HEK 293 T cells (2 × 105) were cultured for 24 h, and transfected with pcDNA3.1-EGFP-Flag-CD2v-Flag or infected with 5 × 104 TCID50 viruses for 36 h. The cells were fixed with 1 ml 4% paraformaldehyde, penetrated with 1 ml 0.1% Triton X-100 (Sangon Biotech, Shanghai, China), incubated by mouse anti-Flag monoclonal antibody (TransGen Biotech, China) followed by Goat anti-mouse IgG H & L (Alexa fluor ® 488) preadsorbed (ab150117), and the images were obtained by scanning with ZEISS LSM700 microscope.

Western blot analysis

HEK 293 T cells were cultured for 24 h, and transfected with the plasmid pcDNA3.1-EGFP-Flag-CD2v-Flag or infected with 1 × 106 TCID50 of PRV-ΔgE/ΔgI/ΔTK-(CD2v). Samples were collected 48 h after transfection or viral infection. The protein concentration was determined by a BCA protein concentration test kit (from Beyotime Biotechnology, Shanghai, China)). Sixty μg of proteins were loaded for SDS–polyacrylamide gel electrophoresis and transferred to the PVDF membrane. The membrane was sealed with 5% skim milk at room temperature for 2 h, then incubated with the mouse anti-Flag monoclonal antibody (1:1000 dilution, ProteinFind® Anti-DYKDDDDK Mouse Monoclonal Antibody HT201-01 (TransGen Biotech, (Beijing, China)) or GAPDH (14C10) Rabbit mAb (Cell Signaling Technology, USA) in 5% skimmed milk plus 100 mg/L NaN3 at 4 °C for 8 h, washed with TBST buffer for 3 times, followed by incubation with secondary antibody IRDye 800cw donkey anti-mouse IgG (LI-COR) (1:10,000) at room temperature for 2 h. The membrane was washed with TBST and visualized by using LI-COR Odyssey infrared fluorescence scanning imager.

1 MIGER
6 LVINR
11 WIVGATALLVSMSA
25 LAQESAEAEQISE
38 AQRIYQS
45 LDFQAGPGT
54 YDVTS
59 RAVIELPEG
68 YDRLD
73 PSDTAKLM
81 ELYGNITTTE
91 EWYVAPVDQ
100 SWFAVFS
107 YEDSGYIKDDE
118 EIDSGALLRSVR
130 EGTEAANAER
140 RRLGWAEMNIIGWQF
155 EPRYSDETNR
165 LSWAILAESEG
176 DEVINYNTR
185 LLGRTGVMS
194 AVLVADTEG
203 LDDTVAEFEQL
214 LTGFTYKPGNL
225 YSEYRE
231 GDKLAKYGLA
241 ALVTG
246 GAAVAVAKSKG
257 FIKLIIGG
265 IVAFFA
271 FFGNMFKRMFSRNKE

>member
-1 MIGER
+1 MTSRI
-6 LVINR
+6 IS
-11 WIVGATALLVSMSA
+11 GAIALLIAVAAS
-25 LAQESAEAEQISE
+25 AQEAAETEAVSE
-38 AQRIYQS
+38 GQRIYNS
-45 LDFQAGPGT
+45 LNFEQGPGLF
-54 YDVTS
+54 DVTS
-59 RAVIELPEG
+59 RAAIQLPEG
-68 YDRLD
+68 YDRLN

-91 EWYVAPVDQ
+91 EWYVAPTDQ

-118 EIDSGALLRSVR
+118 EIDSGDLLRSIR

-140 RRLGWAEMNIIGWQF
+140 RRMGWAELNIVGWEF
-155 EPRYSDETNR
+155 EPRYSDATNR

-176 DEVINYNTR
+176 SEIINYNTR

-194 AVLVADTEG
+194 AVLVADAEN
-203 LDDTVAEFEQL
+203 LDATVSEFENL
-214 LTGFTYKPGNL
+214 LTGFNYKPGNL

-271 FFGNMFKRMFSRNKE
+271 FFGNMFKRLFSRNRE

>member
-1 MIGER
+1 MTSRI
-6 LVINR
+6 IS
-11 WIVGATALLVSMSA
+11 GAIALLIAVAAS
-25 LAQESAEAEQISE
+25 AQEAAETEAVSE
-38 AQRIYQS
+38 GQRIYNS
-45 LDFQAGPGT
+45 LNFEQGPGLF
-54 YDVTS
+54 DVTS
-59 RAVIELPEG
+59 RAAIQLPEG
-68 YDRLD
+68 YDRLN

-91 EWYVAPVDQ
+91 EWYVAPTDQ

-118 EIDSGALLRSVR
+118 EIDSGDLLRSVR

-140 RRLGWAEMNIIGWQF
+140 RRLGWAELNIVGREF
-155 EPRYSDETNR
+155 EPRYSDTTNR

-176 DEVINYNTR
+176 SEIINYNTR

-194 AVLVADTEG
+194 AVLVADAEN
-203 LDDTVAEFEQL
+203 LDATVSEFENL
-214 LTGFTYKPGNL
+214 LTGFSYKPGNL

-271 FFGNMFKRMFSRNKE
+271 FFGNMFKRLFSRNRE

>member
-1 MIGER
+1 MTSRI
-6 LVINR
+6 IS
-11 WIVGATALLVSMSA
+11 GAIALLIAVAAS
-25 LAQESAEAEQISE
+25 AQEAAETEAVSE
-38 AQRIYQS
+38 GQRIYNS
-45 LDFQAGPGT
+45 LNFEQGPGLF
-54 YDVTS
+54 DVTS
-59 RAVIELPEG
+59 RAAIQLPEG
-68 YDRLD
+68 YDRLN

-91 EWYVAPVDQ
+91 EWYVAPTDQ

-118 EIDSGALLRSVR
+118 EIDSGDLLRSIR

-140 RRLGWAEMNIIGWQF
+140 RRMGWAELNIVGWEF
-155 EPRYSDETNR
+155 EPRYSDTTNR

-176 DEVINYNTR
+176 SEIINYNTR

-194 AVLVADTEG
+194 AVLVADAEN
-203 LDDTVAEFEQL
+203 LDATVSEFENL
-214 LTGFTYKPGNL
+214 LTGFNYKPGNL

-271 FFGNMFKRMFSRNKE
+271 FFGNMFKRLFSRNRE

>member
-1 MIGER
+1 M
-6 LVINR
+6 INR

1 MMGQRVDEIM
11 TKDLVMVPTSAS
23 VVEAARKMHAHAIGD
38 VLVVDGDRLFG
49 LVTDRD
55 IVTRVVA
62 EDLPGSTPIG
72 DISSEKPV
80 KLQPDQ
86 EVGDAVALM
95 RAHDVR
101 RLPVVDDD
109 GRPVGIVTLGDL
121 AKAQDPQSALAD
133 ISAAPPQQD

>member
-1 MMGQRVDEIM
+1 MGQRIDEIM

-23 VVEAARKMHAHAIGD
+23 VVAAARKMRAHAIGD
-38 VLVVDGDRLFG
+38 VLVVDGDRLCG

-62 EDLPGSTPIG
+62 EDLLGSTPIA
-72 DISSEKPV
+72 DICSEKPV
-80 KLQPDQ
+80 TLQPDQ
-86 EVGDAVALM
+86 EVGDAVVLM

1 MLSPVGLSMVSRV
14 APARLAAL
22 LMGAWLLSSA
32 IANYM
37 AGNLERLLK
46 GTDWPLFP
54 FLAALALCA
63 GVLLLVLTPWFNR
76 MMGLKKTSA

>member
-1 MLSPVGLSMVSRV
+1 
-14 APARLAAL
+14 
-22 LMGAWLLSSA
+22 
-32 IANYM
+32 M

Virus growth and pathogenicity analyses

To determine the growth kinetics of the virus, 5 × 105 Vero cells in 2 ml DMEM were seeded onto each well of 6-well plates, 1 × 103 TCID50 viruses was added into each well, and the sample was collected at 12, 24, 36, 48 h post-infection, and virus titer was calculated by the Karber method.

The growth of plaques in Vero cells was observed by doubled-blinded crystal violet staining. Vero cells (5 × 105/each well) in the 6-well plates were infected with PRV-Fa, PRV-ΔgE/ΔgI/ΔTK, PRV-ΔgE/ΔgI/ΔTK-(CD2v) of 50 TCID50 for 48 h, and fixed with 4% paraformaldehyde for 30 min, stained with 2.5% crystal violet. Ten plaques were randomly selected to measure their areas under the microscope.

For the pathogenicity test, 4-week-old SPF grade ICR mice were fed adaptively for 1 week. The survival of mice was observed by injecting 5 × 105 TCID50 into the right hind leg muscle, and the survival curve was drawn accordingly.

(N-CD2v)-His purification

The EXPi 293 cells were transfected with pcDNA3.4-(N-CD2v)-His plasmid, collected after 7 days of culture, and lysed with RIPA (about 500 μl of RIPA per 1 × 107 cells). The (N-CD2v)-His protein was enriched with a nickel column and eluted with Elution Buffer (300 mM imidazole, 1 mM PMSF, 25 μl β-mercaptoethanol). The eluate was vacuum dried, dissolved in pH7.4 PBS, and used for SDS polyacrylamide gel electrophoresis. The purity of the recombinant protein was determined by Coomassie staining.

Virus copy analyses in mice

When the control PRV-Fa-infected mice group began to scratch (about 72 h postinoculation), the mice in all groups were euthanized by CO2 inhalation. The heart, brain, lung, liver, spleen and kidney tissues were collected, and the corresponding DNA was extracted. Real-time quantitative polymerase chain reaction (qPCR) was used to determine viral genome copies in infected cells and tissues. The PRV UL42 gene was used for standard control and was inserted into the pCDH plasmid to make pCDH-UL42. The UL42 gene was also amplified from the genomic DNA of the PRV-Fa strain using the forward primer 5′-ATGTCGCTGTTCGACGAC-3′ and the reverse primer 5′-TTAGAATAAATCTCCGTAGGCG-3′. Viral and tissue genomic DNA was extracted and purified by using a DNA Extraction Kit DP304 (TIANGEN BIOTECH (BEIJING)), and the PCR products were purified using FastPure Gel DNA Extraction Mini Kit DC301 (Vazyme Biotech, Jiangsu, China).